Archives for posts with tag: gospel of John

Week four of Lent. It’s a slog.

In college I started thinking about the Lenten season in relationship to my annual desire to hibernate. It just makes sense that once a year we dial back on our activities, refocus our thoughts and efforts inward and upward, and generally chill out for a while. Yet Lent is more than that. It’s abstaining from something that would be a normal part of our every day, like comfort foods, or taking on something that we feel should be there more often, like prayer. After a while that part of our brain that courageously says, ‘may God be glorified in this small offering,’ wears down, grows quiet, and the thoughts switch to, ‘why did I choose this practice? …what am I learning, really?’ The daily frenetic strains of life continue to sweep us through calendar weeks, only to arrive at a harried landing long enough to wonder what in the world we’re doing. It isn’t Easter yet, I still can’t have that chocolate, or go on Facebook to check just one thing, or enjoy a happy hour cocktail. We have arrived at that point in winter when it seems better to give up Lent than to continue giving up our sacrifice.

After all, what are we doing this for, anyway? Why walk the road of self-denial when we’re nowhere near Jerusalem? What do I expect to glean from a season of scarcity?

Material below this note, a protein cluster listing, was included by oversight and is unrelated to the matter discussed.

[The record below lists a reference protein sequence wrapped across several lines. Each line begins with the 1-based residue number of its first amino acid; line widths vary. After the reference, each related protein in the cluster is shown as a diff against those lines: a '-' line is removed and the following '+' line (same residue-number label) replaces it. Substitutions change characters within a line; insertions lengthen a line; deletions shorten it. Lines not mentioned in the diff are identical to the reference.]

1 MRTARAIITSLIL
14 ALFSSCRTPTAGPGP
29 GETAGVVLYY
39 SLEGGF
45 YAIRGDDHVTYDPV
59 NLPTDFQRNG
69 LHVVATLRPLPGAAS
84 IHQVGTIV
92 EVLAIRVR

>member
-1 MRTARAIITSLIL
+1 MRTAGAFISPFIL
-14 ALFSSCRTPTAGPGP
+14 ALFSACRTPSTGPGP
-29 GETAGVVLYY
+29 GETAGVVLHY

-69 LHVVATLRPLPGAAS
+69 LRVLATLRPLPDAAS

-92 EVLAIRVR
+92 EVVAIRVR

John recounts a heartbreaking exchange between Jesus and Philip (14:8-9). Jesus has just responded to Thomas, “I am the way and the truth and the life. No one comes to the Father except through me. If you know me, you will know my Father also.” So Philip pipes in, “Lord, show us the Father, and we will be satisfied.” That phrase, “we will be satisfied” haunts me. It mimics the time when the Israelites were in the desert longing for the rations of slavery. It’s an image of the recurring moment when the people of God are utterly blind to what’s among them/us. When we’re so close to Immanuel we could touch him, and even that is not sufficient.

Hans Frei, in The Identity of Jesus Christ, writes this on the contradiction of Jesus’ presence and distance as we see it played out from Gethsemane to Easter Sunday:

For whomever it becomes the truth it does so not by imaginative obliteration of time but by hammering out a shape of life patterned after its own shape. That does not mean that we repeat the original events literally in our lives, and certainly not completely, but it means that our lives reflect the story as in a glass darkly. …Reenactment can no more make him present than the passage of time can bear him away.

Jesus’ refrain found in John, believe in God, believe also in me, is essential for Lent. Immanuel, whom we celebrated in Advent, is still with us in Lent. The way to belief is through both the zenith and nadir of winter. We believe that he was born to Mary, that he lived and walked as any human on the earth, that he faced death and was crucified, dead and buried. We believe in his presence not just for that time in Roman occupied Judea, but also for today.